Thanks to Georges St. Pierre, UFC welterweight champion, I'm facing one of the most depressing moments of my life. As a lead in to his RUSHFIT exercise program St. Pierre asks you to take three pictures of yourself, shirtless, to keep as a monument to what a fat waste of life you were before you started RUSHFIT. Not his words. I've done this, hung them dutifully in the bathroom where I can't escape their presence, not even for a day, and now I'm staring. Who is this man?
I say this to explain two things:
1. Obviously, I haven't had a difficult life if looking at myself, complete with 30 hideous extra pounds, is one of my worst moments.
2. I am starting this program from scratch. Once, several years ago, I was in pretty good shape. Now I'm 35, overweight, and over my head. That's my starting point.
I'll be reviewing the RUSHFIT program over the eight weeks they promise will turn me into a better looking, healthier, human being. As you see above, this is a review for the most average of average joes. If I can do this and succeed, anyone can. Let's get started.
When the RUSHFIT set arrives, my wife is more than a little excited. Perhaps she thinks GSP himself will be in the tiny package? I explain it isn't likely to be so - the package is just Urijah Faber sized and there's no way Georges could fit. Seriously, my wife was onboard immediately. Women will do any kind of exercise video, especially to further the goal of their husband/boyfriend looking even vaguely like Georges St. Pierre. Keep this in mind.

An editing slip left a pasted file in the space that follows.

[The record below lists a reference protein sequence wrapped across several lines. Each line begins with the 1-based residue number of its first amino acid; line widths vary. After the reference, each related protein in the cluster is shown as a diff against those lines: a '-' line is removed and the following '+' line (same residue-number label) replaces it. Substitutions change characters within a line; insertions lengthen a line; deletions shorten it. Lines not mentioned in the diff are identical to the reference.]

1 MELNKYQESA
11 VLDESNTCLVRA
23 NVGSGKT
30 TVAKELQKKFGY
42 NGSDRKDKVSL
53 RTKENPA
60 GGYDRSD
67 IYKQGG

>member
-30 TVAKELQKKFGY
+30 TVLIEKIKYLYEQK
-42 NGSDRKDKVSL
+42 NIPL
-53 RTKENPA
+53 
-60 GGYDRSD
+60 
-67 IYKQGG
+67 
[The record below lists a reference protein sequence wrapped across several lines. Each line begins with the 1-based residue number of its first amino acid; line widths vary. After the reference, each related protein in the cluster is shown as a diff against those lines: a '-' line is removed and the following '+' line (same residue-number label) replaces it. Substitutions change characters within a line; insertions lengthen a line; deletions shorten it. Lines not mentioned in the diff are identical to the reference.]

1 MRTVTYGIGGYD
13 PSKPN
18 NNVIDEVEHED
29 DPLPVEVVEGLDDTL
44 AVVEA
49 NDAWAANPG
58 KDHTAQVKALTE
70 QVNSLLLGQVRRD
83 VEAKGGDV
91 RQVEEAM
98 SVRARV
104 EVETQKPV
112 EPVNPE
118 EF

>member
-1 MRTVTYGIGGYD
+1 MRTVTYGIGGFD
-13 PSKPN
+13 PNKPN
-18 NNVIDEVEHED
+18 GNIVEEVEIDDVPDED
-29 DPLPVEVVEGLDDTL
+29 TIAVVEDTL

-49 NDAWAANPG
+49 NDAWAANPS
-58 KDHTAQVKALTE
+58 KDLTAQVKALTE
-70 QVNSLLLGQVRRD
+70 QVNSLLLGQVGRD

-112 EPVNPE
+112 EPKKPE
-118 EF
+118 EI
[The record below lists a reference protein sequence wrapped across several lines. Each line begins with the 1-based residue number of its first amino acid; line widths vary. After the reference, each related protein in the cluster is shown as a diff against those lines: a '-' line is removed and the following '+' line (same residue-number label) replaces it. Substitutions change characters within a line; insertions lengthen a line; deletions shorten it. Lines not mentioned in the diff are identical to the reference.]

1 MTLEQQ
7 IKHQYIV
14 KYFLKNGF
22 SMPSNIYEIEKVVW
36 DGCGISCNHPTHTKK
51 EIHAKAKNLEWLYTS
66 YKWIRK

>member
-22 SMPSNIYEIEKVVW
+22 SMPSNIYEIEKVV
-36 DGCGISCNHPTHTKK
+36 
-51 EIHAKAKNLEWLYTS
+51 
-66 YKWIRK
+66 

We plan our meals for the week. A nutrition guide was included, a hate letter if I've ever seen one to high fructose corn syrup and other evils. Now it's time for a fitness assessment. Results? Not good. But we knew that. We run through the handy guide to the movements involved in the program, practice them all, and then call it a night.
And then pain. The next morning I had an old man's shuffle. This was going to be hard! I could barely move around after an assessment and a run through. To say I was nervous about the program that evening: an understatement.
Yet it all comes together. GSP's trainer, Erik Owings, insists on a warm up before getting started on the good stuff and the man must know his business. By the time we are done, Owings has the muscles in my legs that have tormented me all day pretty loose. I'm ready and excited and soon a little overwhelmed.
The workouts are designed to go five rounds, each making you progressively more tired and miserable. There are six DVD's in the set and the plan has you rotate between them. Most of the workout uses just your bodyweight and light dumbells in a series of squats, situps, and other explosive movements.
It's a challenge, I imagine for anyone, assuming they up the weight a bit higher than my measly five pounds. I'll talk more in the weeks to come about the program, how it's working for me, and critique any weaknesses I find. For right now, almost a week in, I feel great. I'm eating like I should, drinking water like it was free, and honestly feeling more energetic than I have in a long time. I don't look like GSP - at least not yet. But hopefully it won't be long before the man in the three awful photographs is a distant memory.
The people at RUSHFIT provided this program to me free of cost. It is a blessing and a curse. Thank you. RUSHFIT is an advertiser on Bloody Elbow.